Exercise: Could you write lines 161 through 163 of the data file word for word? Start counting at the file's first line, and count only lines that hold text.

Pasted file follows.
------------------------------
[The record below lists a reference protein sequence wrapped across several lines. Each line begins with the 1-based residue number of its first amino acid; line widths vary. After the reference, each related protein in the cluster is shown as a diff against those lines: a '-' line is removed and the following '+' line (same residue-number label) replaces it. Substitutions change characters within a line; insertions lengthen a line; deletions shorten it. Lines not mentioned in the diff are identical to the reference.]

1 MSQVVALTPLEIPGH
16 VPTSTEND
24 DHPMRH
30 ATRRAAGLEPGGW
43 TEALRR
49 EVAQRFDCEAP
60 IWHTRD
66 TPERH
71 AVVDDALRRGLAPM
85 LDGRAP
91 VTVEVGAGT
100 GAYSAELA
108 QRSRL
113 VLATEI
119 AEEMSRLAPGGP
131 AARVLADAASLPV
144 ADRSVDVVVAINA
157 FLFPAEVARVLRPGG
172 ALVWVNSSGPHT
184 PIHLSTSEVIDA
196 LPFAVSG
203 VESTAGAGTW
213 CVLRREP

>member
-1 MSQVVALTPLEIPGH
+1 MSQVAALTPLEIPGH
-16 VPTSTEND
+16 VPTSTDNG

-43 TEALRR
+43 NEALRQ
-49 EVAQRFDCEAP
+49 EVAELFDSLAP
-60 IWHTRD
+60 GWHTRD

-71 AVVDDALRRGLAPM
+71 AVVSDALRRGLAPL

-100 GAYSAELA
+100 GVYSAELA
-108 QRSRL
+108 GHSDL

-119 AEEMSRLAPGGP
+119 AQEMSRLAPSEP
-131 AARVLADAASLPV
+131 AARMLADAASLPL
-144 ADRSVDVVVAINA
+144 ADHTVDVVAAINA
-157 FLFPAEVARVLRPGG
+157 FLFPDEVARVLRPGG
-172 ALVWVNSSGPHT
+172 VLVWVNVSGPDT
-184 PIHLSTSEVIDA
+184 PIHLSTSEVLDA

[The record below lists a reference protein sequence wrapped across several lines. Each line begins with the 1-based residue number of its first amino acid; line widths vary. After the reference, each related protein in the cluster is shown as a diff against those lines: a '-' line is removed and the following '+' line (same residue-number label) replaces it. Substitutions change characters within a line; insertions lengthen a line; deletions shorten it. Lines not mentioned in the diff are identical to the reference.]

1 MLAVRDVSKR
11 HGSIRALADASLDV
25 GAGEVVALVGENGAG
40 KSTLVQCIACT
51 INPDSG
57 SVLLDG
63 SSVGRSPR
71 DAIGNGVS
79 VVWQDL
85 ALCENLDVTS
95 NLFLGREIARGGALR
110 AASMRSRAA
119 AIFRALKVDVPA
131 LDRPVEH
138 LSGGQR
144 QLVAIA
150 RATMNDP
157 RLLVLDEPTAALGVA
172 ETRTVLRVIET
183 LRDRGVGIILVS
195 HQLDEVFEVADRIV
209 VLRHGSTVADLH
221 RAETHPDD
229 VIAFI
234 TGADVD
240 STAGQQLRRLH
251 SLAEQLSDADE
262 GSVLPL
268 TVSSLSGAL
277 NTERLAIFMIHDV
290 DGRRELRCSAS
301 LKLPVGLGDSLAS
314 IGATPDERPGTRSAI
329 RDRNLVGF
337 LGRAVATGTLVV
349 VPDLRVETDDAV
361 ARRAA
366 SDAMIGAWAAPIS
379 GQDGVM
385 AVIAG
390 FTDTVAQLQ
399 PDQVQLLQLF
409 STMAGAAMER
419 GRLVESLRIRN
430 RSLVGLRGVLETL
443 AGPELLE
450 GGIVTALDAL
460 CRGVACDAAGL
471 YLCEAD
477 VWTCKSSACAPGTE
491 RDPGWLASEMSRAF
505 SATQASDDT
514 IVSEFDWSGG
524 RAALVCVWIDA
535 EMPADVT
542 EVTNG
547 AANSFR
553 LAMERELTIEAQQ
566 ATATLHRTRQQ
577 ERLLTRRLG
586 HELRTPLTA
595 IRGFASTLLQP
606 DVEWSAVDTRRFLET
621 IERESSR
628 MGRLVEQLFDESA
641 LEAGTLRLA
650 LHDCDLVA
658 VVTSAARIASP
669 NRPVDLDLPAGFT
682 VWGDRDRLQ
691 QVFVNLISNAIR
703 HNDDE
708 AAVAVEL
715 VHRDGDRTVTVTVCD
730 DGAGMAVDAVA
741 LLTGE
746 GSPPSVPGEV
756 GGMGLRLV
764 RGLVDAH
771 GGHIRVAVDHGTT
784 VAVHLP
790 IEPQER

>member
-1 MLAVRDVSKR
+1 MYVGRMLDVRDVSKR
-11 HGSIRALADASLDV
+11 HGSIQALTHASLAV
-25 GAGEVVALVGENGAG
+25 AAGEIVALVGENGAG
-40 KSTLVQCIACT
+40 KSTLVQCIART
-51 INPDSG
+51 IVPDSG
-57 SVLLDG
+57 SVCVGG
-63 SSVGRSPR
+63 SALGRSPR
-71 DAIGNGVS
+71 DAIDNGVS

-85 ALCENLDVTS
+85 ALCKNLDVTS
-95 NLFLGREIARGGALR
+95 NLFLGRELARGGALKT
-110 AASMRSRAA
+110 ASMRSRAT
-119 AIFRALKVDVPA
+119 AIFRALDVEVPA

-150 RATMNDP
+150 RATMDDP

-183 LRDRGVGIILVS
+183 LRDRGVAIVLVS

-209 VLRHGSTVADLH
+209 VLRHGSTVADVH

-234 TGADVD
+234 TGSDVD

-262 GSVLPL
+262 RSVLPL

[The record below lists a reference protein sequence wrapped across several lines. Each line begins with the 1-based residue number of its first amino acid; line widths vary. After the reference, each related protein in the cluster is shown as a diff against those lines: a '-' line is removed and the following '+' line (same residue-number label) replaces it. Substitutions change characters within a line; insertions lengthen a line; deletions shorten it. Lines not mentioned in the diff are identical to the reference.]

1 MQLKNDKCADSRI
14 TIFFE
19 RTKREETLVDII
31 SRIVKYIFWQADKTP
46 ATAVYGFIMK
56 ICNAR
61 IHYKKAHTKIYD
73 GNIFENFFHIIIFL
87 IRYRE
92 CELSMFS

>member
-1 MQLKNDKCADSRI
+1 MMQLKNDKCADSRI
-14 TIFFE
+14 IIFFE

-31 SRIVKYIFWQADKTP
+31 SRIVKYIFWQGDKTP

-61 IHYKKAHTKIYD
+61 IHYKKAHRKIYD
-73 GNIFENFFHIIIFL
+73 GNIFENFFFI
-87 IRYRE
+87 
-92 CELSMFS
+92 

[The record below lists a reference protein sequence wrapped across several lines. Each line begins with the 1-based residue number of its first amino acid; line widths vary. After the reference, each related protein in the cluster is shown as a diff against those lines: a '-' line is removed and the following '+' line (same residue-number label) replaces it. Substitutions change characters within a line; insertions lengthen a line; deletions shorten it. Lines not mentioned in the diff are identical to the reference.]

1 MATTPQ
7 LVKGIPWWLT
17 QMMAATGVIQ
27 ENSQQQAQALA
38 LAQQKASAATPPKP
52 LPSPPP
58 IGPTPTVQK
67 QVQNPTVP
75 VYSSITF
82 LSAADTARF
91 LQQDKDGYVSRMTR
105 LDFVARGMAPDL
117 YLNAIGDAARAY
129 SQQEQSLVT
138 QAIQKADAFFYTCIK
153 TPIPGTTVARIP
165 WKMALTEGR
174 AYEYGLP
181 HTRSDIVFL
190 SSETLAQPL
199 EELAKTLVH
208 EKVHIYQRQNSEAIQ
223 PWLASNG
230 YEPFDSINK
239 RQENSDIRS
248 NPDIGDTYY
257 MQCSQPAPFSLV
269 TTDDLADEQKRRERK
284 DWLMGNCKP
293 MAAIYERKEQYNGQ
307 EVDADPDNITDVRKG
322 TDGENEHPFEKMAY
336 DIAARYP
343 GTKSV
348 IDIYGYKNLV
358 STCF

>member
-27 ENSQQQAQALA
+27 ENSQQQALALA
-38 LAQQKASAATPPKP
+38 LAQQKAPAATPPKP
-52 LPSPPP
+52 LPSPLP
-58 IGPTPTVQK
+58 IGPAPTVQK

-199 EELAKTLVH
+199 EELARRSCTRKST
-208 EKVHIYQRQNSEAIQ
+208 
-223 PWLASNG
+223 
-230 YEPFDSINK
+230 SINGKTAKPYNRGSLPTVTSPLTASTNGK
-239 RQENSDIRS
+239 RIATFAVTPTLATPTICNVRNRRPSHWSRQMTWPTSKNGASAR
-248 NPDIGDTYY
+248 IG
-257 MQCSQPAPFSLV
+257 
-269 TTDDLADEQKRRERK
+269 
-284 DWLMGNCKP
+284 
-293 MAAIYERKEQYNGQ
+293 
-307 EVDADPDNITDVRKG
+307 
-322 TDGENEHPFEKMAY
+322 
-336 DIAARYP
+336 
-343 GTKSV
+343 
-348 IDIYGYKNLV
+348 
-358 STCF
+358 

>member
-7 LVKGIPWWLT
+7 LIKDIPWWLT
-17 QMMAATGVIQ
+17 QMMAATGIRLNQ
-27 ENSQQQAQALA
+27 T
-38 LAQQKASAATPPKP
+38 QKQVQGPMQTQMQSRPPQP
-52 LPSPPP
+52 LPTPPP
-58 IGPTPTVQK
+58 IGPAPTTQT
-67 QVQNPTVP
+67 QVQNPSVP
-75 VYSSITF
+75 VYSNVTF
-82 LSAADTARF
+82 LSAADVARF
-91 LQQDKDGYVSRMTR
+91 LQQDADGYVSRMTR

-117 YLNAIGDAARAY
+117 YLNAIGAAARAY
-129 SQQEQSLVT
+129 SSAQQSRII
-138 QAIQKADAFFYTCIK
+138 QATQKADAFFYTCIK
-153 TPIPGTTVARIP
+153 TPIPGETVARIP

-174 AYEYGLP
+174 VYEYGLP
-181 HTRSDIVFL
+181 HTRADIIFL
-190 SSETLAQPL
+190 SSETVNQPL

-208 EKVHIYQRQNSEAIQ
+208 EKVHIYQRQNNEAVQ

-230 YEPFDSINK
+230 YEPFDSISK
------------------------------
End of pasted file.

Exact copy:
+119 AIFRALDVEVPA

-150 RATMNDP
+150 RATMDDP